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Off Label, Off Base?
Some doctors consider themselves innovators eager to try the newest drug, while others are desperate to find something that works for a patient who has exhausted all approved options. Off-label use is standard in the treatment of cancer and AIDS.
Misinformation also plays a role in off-label prescribing, Stafford said.
Many patients and some physicians, he said, think that if the FDA has approved a drug, it is safe and effective for multiple conditions, which is not the case. FDA approval is narrowly focused on a specific condition or ailment -- such as heart disease -- and for use in a specific population, such as adults or women. In other cases, Stafford said, doctors may not tell patients they are giving them an off-label drug.
Stafford and other experts suggest that if a medicine is being prescribed off-label, patients may want to ask their physician why -- especially if drugs approved for the condition have not been tried.
In some cases, said Schopick, doctors will resort to a novel off-label use to solve an intractable problem.
He cited his own recent experience treating a 16-year-old boy who developed a severe and disabling movement disorder caused by antipsychotic drugs. Schopick said he decided it might be worth using Aricept, an Alzheimer's drug, after reading a report about a similar case in which the drug was successful.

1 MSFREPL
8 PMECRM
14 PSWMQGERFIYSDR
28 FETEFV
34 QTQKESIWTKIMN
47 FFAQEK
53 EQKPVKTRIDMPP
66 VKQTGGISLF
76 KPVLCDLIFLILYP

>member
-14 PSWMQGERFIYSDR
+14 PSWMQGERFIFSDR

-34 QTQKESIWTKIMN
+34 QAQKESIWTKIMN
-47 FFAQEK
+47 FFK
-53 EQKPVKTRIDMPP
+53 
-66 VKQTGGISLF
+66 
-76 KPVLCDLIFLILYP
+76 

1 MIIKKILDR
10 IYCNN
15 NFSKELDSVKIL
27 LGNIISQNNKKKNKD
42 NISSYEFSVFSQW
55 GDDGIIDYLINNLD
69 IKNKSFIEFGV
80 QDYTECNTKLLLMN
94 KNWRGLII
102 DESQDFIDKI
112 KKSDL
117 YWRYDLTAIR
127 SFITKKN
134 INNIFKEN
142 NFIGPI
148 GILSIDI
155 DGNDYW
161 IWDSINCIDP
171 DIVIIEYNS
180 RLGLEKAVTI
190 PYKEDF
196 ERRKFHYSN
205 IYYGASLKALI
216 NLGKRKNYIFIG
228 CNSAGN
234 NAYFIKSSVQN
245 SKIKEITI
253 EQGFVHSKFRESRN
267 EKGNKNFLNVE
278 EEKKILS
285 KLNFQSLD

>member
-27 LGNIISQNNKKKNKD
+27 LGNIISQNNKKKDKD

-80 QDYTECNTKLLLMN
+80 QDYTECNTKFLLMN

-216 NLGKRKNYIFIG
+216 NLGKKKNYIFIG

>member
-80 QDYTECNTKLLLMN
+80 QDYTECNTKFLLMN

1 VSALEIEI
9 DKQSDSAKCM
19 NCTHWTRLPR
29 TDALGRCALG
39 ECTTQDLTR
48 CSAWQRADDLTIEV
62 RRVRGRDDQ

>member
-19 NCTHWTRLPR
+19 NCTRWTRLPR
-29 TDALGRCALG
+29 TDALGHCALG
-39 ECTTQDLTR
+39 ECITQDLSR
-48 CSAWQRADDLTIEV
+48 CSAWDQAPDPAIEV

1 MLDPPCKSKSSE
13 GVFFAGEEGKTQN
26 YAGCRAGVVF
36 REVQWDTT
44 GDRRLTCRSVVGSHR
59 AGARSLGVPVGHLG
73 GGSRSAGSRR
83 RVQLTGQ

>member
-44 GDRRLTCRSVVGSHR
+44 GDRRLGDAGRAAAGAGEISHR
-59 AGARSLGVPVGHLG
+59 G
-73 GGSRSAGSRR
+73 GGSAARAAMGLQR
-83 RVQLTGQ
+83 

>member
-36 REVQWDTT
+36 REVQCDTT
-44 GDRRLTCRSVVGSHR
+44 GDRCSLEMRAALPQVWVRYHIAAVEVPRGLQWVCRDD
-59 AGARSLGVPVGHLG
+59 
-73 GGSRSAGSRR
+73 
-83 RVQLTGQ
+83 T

"Nothing else had worked, and I told him and his mother we could try the drug that I didn't think would harm him" but was unapproved, Schopick recalled.
They agreed, and it worked, he said.
Pediatricians often write off-label prescriptions because so few medicines have been approved for use in children or babies, noted Anne-Marie Irani, a pediatric allergist and professor at Virginia Commonwealth University.
"Unapproved does not mean contraindicated," she said. "This is something we discuss with our patients all the time."
Explaining the reason for an off-label prescription is particularly important for pediatricians, she said, because some parents will read a label, see that a drug has not been approved for babies and then not give it to their child.
Brian Strom, chief of biostatistics and epidemiology at the University of Pennsylvania School of Medicine, was the lead author of a 1985 study of off-label prescribing, the first to examine the issue.
In Strom's view, the most important issue is the quality of evidence on which such prescribing is based. The best example of the problem, he said, remains one of the most enduring: the use of antibiotics to treat colds. "It's completely contrary to labeling or appropriateness, and it's done all the time," Strom said.
Not only are antibiotics ineffective against viral infections, Strom said, they can be harmful, exposing the user to the risk of an allergic reaction and contributing to the problem of drug-resistant infections.
"In this society," Strom said, "I think rational use of drugs is very much a problem." ·